2

If a bowler takes the wicket of a batsman, then after that can the bowling side's captain or the bowler call the batsman back on the field to play again?

4

This is possible, and has indeed happened (at least) once in a Test match, where the India Captain,Gundappa Viswanath, recalled the England Wicketkeeper Bob Taylor.

...umpire Hanumantha Rao upheld an appeal against Taylor for a catch behind the wicket, off Kapil Dev. Taylor hesitated and protested at the decision. Viswanath, the Indian captain, who was fielding at first slip, was as certain as the batsman that there had been no contact and persuaded the umpire to rescind his verdict.

Viswanath was a successful batsman in the India side in the 1970s, but only captained two Test matches. His cricinfo profile suggests that this was typical of his manner:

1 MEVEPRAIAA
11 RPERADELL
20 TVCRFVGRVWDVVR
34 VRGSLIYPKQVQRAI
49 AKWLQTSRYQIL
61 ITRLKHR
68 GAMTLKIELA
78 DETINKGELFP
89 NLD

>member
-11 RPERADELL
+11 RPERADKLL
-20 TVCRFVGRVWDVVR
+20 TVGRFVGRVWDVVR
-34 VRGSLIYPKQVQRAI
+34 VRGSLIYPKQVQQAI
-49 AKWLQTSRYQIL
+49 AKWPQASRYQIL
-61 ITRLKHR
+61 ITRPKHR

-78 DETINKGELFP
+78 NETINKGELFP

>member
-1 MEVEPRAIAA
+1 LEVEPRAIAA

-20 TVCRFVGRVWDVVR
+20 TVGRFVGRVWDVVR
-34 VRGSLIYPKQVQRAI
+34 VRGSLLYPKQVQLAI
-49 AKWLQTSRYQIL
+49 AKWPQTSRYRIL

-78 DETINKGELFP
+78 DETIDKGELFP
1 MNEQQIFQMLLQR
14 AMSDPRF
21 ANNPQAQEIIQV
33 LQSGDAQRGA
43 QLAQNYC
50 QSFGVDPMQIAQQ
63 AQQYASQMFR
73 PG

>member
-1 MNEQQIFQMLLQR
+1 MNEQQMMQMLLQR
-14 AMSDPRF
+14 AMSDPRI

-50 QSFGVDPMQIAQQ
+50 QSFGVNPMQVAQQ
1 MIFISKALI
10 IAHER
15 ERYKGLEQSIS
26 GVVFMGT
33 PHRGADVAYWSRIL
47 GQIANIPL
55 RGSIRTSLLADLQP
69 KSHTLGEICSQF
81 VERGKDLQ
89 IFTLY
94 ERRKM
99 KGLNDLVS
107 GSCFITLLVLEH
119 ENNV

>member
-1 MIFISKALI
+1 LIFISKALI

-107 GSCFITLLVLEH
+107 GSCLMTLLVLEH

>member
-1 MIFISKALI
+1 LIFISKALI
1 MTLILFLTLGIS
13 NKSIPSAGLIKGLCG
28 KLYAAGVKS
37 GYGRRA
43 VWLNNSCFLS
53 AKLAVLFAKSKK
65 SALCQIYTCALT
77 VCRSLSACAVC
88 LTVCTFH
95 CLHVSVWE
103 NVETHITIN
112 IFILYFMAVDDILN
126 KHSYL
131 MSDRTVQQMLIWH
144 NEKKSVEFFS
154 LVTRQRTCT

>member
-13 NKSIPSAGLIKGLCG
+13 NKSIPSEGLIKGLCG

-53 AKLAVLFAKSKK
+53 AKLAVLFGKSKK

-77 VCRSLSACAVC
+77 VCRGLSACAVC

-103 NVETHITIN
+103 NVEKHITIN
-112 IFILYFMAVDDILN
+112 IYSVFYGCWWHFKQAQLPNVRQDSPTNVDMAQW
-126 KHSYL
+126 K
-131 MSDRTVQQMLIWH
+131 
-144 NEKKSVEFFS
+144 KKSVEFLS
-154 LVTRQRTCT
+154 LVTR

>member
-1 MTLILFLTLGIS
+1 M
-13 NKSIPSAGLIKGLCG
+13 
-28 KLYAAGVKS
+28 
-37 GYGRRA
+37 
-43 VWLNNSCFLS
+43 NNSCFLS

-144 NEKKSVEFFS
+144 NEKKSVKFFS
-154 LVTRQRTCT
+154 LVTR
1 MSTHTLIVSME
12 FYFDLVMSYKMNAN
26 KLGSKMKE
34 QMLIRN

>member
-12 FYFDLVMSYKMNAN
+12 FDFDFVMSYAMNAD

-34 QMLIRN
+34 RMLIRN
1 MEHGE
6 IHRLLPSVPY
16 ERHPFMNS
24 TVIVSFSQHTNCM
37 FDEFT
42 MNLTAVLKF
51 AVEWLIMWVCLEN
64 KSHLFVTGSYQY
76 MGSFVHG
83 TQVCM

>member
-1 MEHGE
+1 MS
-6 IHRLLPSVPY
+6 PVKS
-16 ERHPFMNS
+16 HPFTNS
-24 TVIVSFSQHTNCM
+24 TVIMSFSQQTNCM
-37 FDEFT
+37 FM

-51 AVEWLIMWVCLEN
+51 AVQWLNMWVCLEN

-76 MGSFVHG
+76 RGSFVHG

He played the game in its true spirit: a century had little value to him if it didn't contribute to the team cause and he disputed an umpire¹s decision only once, recalling Bob Taylor in the Golden Jubilee match against England in 1979-80. It cost him the Test, one of only two where he led India, but to Vishy, it mattered more that the game should be played fair.

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2

Yes, a captain can withdraw an appeal should he decide to. See Law 27 section 8. He must have the agreement of the relevant umpire, and it must take place immediately after the fall of wicket.

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-2

When we are consulting with cricketing history its reveal that the team captain can withdraw from the wicket.. He can overlap the umpire's decision.

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